*This article contains mentions of miscarriage and still birth - please read with care.*
Baby Loss Awareness Week takes place this year from 9-15 October. It’s a time to remember the babies lost during pregnancy and to raise awareness of this loss that impacts so many (it’s estimated that between one in four and one in eight pregnancies end in miscarriage).
This is a matter close to the heart of Revd Phillippa Taylor, curate of the Martyrs Church in Leicester.
Moved by her own experience of miscarriage, she has spent the last year working on her Masters dissertation looking into the Christian experience of miscarriage. Here, she tells her story and how it has inspired her to hold a Baby Loss Service for anyone who has also been affected...
On 28 December 2003, my husband and I went for a 12-week pregnancy dating scan. We faced the day with excitement, looking forward to the event without any expectation that this would be anything other than another step towards meeting our baby.
People had warned me that at 12 weeks features can still be hard to distinguish and that what we saw might not look like a baby, but the image on the screen did look like a baby and it took me a while to realise that something was wrong.
Unable to detect a heartbeat the sonographer estimated that our baby had died just a few days earlier.
At the time, I didn’t know anyone else who’d experienced pregnancy loss and while people were sympathetic, beyond condolences and platitudes I found very limited support either from my church family or wider social network, creating a wall of silence on the topic.
I was frequently offered stories about people who had had miracle babies after long periods of trying, comments such as ‘at least you know you can get pregnant’, ‘it wasn’t meant to be’ or ‘at least you weren’t further along’.
These comments may have been well intended but they often felt insensitive, minimising the impact of my loss.
As a Christian I expected to feel close to God in this experience, but instead the time surrounding my miscarriage became one of the most spiritually isolating and challenging times of my life.
Western culture trains us to be goal orientated, measuring our worth in terms of production. We are taught that if we work hard enough, we can achieve anything we want to and until this point in my life I had succeeded in achieving the goals I had set for myself: completing my education, getting married, buying a house, and starting a career. With my miscarriage, circumstances were - for the first time - out of my control, and I felt ill-equipped spiritually to cope with the challenge.
Childlessness in the Bible is often perceived as an absence of God’s presence. Sarah, Rebekah, Rachel, Hannah and Elizabeth, are all portrayed as experiencing childlessness, but are eventually seen to be blessed by God through pregnancy. We don’t know if the experience of these women included pregnancy loss, they are simply described as being ‘barren’, a word with negative connotations indicating bleakness, desolation, and infertile emptiness - all images which assist in building a feeling of inadequacy and failure.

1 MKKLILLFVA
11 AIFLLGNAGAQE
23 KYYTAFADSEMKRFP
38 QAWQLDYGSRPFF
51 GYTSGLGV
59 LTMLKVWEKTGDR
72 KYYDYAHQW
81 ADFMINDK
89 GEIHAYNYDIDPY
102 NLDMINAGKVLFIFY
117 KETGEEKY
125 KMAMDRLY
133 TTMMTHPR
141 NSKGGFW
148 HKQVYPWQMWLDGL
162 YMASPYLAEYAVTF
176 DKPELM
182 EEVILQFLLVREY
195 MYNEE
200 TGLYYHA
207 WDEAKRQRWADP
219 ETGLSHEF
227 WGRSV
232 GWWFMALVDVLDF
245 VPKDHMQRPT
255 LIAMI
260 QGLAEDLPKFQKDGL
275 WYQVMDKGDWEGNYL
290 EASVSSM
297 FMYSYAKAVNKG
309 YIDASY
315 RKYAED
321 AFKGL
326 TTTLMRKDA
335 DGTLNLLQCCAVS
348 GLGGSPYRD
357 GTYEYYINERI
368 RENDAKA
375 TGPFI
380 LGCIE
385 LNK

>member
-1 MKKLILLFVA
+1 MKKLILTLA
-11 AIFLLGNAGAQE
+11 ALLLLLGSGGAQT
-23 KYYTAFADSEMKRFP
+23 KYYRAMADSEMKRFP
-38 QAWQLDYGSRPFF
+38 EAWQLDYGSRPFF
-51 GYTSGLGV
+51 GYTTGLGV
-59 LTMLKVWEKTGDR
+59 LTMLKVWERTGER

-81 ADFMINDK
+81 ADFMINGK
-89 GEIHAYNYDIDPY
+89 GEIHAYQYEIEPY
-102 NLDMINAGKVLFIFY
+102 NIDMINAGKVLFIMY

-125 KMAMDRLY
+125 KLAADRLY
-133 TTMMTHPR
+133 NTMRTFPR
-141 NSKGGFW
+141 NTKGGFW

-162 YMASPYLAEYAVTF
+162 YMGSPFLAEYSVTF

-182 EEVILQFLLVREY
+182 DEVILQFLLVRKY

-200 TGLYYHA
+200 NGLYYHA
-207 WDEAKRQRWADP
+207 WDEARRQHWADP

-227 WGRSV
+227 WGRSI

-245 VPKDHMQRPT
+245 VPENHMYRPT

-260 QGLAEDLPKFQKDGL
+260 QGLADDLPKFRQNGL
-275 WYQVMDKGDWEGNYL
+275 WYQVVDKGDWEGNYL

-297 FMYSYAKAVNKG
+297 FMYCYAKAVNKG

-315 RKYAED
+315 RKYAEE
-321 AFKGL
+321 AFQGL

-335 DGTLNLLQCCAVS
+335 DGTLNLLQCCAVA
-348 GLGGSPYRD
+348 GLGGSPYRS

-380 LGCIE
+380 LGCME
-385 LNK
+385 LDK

I strongly believe that it is important not to ignore Scripture that includes stories about women, even when they are challenging. If the Church is one body, this requires us to acknowledge life events that are difficult to face and respond to.
Hearing stories helps people to understand their own experience, to know that they are understood and not alone. Every time I have shared my story in a church setting someone has approached me afterwards to share a story of their own - sometimes a story that they have carried for decades without ever sharing it.
To this day I have only heard pregnancy loss referred to publicly by another person once in church. When such a high number of pregnancies end in miscarriage this feels like a glaring omission. Christian mission requires us to share the Good News of the Gospel and the hope found in Christ. However, to be of and alongside this world, hope must also be balanced with the reality of human suffering, and as Christian disciples it is essential that we find ways to connect with people in the good and bad times of life, creating space where all of life’s events can be acknowledged and held before God.
BABY LOSS REMEMBRANCE SERVICE
On Saturday 14 October, Martyrs Church in Westcotes Drive, Leicester, will be holding a Baby Loss Remembrance service at 4pm. This service provides an opportunity for people who have experienced pregnancy loss at any stage, including miscarriage, missed miscarriage, ectopic pregnancy, TFMR and still birth, to remember those babies loved and lost, to publicly acknowledge their existence, and to raise awareness of an issue that impacts many people.
For some people this loss may be recent and for others it may have taken place many years ago. Anyone affected by baby loss is welcome at this service.
In recent years there has been some acknowledgement in wider society of the need to break the silence of pregnancy loss, with events such as ‘Wave of Light’ providing space where people can remember babies lost during pregnancy.
If you have been affected by baby loss, you can find information and support at https://babyloss-awareness.org/